“In 1965, the Cuban ambassador to the DPRK, a black man, was squiring his wife and some Cuban doctors” around Pyongyang, the scholar of North Korea B.R. Myers wrote in his 2010 book, “The Cleanest Race.” “Locals surrounded their car, pounding it and shouting racial epithets. Police called to the scene had to beat the mob back with truncheons.”
I thought of this anecdote after reading about an anti-President Barack Obama rant published May 2 by the Korean Central News Agency, which contained such quotes as “it would be perfect for Obama to live with a group of monkeys in the world’s largest African natural zoo and lick the bread crumbs thrown by spectators.”
While news agencies run by the North Korean government regularly insult foreign officials, they usually don’t use language redolent of Nazi pulp novels. The translated excerpts are the angriest pieces of writing I’ve seen in a long time.
Myers writes that the country’s forced cult of personality has fashioned the Kims into guardians of the Koreans’ purity and innocence, and protect them from contamination by the outside world.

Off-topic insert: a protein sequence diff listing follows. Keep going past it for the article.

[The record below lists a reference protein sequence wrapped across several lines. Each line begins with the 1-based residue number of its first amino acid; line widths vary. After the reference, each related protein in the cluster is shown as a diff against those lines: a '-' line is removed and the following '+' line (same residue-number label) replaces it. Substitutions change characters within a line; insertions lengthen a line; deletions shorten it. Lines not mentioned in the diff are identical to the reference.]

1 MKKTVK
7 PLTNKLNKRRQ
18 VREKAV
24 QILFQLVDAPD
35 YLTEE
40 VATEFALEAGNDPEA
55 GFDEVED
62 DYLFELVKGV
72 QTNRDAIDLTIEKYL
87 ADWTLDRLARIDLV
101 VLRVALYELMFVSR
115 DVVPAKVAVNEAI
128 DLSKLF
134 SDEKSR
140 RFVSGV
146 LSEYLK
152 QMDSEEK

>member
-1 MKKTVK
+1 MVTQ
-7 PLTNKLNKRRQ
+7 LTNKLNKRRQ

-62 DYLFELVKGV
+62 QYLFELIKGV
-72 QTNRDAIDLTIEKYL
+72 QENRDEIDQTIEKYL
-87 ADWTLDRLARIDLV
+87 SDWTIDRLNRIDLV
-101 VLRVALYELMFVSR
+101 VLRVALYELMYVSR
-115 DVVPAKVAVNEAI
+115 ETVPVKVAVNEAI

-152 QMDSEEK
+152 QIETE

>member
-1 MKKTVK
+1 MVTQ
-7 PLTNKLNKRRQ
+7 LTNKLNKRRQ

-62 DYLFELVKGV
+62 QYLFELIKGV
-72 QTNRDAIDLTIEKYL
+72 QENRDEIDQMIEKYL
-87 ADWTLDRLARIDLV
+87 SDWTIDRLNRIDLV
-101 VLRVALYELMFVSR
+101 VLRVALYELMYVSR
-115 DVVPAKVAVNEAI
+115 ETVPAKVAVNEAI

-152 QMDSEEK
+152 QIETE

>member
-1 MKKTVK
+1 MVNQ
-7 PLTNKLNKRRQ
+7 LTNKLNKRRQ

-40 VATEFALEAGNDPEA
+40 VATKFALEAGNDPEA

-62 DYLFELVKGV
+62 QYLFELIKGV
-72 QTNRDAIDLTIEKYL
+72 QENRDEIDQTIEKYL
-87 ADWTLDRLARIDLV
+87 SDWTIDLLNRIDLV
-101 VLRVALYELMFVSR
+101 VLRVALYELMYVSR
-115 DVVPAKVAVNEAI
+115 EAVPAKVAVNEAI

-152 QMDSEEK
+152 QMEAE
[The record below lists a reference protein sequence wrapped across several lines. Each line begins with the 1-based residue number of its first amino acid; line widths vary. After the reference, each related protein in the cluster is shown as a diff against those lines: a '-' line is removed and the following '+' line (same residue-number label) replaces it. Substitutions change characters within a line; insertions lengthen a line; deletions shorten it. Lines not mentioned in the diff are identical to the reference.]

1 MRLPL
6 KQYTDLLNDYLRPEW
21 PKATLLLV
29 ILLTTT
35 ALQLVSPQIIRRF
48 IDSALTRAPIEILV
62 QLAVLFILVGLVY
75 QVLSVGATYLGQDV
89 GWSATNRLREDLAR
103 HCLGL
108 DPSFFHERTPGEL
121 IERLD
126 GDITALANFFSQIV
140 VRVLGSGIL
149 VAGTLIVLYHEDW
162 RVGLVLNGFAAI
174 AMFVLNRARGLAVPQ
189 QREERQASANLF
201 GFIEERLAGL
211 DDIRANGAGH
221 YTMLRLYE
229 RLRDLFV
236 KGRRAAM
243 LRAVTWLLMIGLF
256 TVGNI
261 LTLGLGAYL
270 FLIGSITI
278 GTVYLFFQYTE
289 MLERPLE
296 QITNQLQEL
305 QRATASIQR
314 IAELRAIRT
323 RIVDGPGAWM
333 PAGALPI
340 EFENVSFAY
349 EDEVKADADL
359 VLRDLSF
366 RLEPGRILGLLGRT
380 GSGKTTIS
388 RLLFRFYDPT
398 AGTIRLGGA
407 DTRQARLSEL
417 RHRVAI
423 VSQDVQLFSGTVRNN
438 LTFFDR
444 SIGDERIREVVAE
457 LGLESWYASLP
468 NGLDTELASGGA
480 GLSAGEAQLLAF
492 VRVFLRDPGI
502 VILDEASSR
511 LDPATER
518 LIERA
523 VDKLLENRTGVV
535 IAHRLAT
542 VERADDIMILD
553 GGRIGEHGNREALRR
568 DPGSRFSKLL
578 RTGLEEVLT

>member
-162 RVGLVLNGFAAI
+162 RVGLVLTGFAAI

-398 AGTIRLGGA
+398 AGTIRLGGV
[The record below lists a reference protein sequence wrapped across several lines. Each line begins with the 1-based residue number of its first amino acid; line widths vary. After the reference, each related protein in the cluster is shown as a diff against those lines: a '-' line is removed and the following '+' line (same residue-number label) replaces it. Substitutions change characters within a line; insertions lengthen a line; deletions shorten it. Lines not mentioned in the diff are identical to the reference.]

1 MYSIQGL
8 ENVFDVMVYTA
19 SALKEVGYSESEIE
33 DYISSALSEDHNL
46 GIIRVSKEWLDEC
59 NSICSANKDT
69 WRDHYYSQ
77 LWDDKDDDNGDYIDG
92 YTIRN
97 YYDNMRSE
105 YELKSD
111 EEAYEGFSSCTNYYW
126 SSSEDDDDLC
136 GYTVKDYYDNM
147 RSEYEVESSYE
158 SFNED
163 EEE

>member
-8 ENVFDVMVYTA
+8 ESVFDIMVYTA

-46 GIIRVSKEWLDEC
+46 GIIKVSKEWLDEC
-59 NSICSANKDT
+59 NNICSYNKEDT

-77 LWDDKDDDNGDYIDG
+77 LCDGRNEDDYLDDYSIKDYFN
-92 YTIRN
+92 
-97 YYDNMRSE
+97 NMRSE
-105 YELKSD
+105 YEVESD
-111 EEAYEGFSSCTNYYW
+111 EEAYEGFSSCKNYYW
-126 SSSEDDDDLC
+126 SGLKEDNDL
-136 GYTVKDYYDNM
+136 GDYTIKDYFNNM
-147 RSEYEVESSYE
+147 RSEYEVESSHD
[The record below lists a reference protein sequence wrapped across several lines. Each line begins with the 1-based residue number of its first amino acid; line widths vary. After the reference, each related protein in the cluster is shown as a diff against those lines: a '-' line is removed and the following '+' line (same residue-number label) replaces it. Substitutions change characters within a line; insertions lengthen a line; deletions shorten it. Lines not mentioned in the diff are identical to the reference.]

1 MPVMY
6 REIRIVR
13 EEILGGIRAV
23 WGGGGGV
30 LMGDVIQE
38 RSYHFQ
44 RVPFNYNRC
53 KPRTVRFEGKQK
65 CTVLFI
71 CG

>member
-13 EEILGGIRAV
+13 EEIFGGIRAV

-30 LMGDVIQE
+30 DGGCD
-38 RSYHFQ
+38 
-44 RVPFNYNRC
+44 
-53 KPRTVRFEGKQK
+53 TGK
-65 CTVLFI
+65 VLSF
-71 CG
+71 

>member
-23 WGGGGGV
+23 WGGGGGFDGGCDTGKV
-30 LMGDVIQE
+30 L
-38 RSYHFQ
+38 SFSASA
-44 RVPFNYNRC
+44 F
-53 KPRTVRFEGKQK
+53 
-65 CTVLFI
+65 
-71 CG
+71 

Indeed, racial purity is the only thing that North Korea – whose population includes so few foreigners that it can plausibly claim to be 100 percent Korean – does better than everywhere else.
North Korea reserves special vitriol for blacks. After Dennis Rodman and members of the Harlem Globetrotters visited Pyongyang in January, a journalist claimed that a North Korean source told him people were “asking each other, ‘where did they find that group of goblins?’”
In their 2009 book “The Hidden People of North Korea,” Ralph Hassig and Kongdan Oh relayed the story of a May 2006 meeting between North and South Korean military officers. The southerner offhandedly mentions that rural farmers in South Korea sometimes take foreign brides – incensing the North Korean officer.
“Our nation has always considered its pure lineage to be of great importance,” he snapped. “Not even one drop of ink must be allowed to fall into the Han River.”
Iit’s hard to think of a more visceral symbol of North Korean racism than its fears of black ink polluting a clear river.
Stone Fish is an associate editor at Foreign Policy.